The New South Wales government’s planning department is satisfied with the various changes made to the project and passed it on to PAC last week for final approval.
“The department is satisfied that Shenhua has designed the project in a manner that achieves a reasonable balance between maximising the recovery of a recognised coal resource of state significance and minimising the potential impacts on surrounding land users and the environment as far as is practicable,” it said.
“In particular, the department is satisfied that the additional groundwater modelling has provided greater certainty that the project would not result in any significant impacts on water resources or the agricultural productivity of the Liverpool Plains.”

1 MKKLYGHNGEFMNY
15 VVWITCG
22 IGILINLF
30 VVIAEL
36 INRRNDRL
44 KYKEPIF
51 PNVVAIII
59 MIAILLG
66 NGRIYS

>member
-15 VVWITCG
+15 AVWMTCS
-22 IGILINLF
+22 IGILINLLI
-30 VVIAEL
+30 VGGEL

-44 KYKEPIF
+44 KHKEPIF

The $850 million Watermark open cut project is targeting up to 10 million tonnes per annum run of mine over 30 years with about 84% of the saleable coal to be of metallurgical grade.
It’s the second biggest project planned for the Gunnedah Basin (after Whitehaven’s 13Mtpa Maules Creek project) and is forecast to generate $1.5 billion of NSW royalties over its mine life.
In September a station owner told the Namoi Valley Independent/i> there would be “civil disobedience” if the project was approved.